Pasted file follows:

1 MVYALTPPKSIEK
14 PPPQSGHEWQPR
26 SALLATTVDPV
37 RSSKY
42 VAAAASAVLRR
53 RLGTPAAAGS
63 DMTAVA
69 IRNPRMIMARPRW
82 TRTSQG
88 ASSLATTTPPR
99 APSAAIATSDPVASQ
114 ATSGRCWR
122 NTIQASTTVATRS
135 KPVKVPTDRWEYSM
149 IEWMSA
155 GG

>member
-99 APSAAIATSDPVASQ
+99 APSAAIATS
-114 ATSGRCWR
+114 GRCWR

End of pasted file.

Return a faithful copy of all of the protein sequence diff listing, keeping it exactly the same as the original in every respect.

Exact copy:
1 MVYALTPPKSIEK
14 PPPQSGHEWQPR
26 SALLATTVDPV
37 RSSKY
42 VAAAASAVLRR
53 RLGTPAAAGS
63 DMTAVA
69 IRNPRMIMARPRW
82 TRTSQG
88 ASSLATTTPPR
99 APSAAIATSDPVASQ
114 ATSGRCWR
122 NTIQASTTVATRS
135 KPVKVPTDRWEYSM
149 IEWMSA
155 GG

>member
-99 APSAAIATSDPVASQ
+99 APSAAIATS
-114 ATSGRCWR
+114 GRCWR